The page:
Wednesday, September 5, 2012, AM | 3 Comments
You still have some months til next year tax season. But you seldom have time to organize your tax records unless you are determined to do so. The important thing is to be ready with all records when it’s time for you to do your taxes. The IRS strongly suggests organizing your tax records.
Devoting some time before the end of the year to putting your tax-related documents in order may make it easier for you to prepare your tax return when the filing season arrives.
Here are some things the IRS wants individuals and small business owners to know about record keeping.
In most cases, keep records that support items on your tax return for at least three years after tax return has been filed. Examples include bills, credit card and other receipts, invoices, mileage logs, canceled, imaged or substitute checks or other proof of payment and any other records to support deductions or credits claimed.
You should typically keep records relating to property at least three years after you’ve sold or otherwise disposed of the property. Examples include a home purchase or improvement, stocks and other investments, Individual Retirement Account transactions and rental property records.
Small Business Owners
Typically, keep all your employment tax records for at least four years after the tax becomes due or is paid, whichever is later. Also, keep records documenting gross receipts, proof of purchases, expenses and assets.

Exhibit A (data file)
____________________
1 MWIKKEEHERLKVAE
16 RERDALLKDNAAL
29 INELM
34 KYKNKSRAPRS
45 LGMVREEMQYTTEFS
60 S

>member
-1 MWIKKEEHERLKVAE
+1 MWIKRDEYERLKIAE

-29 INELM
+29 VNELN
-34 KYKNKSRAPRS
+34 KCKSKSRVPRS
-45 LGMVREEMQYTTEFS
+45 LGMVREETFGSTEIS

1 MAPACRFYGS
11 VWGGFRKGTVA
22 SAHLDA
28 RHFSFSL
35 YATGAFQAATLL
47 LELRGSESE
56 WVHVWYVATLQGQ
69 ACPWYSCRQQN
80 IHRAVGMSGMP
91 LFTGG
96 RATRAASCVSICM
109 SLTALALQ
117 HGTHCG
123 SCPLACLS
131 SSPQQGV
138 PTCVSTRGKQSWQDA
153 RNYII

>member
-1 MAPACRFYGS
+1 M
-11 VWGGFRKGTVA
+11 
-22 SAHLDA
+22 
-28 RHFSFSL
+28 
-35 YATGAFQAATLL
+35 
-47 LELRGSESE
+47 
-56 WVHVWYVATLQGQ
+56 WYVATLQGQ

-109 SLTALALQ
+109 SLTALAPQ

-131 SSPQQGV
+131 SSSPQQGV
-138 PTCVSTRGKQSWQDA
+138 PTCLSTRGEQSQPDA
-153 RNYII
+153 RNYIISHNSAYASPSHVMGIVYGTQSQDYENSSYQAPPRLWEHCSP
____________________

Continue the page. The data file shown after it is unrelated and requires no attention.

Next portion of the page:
Examples include cash register tapes, bank deposit slips, receipt books, purchase and sales invoices, credit card charges and sales slips, Forms 1099-MISC, canceled checks, account statements, petty cash slips and real estate closing statements.
Electronic records can include databases, saved files, e-mails, instant messages, faxes and voice messages.
How to keep Records
Although the IRS generally does not require you to keep your records in any special manner, having a designated place for tax documents and receipts is a good idea.
It will make preparing your return easier, and it may also remind you of relevant transactions.
Good record keeping will also help you prepare a response if you receive an IRS notice or need to substantiate items on your return if you are selected for an audit.
Record keeping for Individuals
For more information on record keeping for individuals, check out Chapter 1, “Filing Information,” in IRS Publication 17, Your Federal Income Tax.
Record keeping for Small Businesses
Find small business record keeping information in IRS Publication 583, Starting a Business and Keeping Records.
Both publications are available at IRS.gov or by calling 800-TAX-FORM (800-829-3676).
IRS record keeping
IRS has explained the need for record keeping in article or topic 305.
IRS Videos – explaining record Keeping
Also available are new video and audio files explaining record keeping requirements in detail, located at IRS Videos.
- Sep 6, 2012: Keep Your Sanity By Organizing Your Tax Records – Doable Finance | Watch Tv Shows Yahoo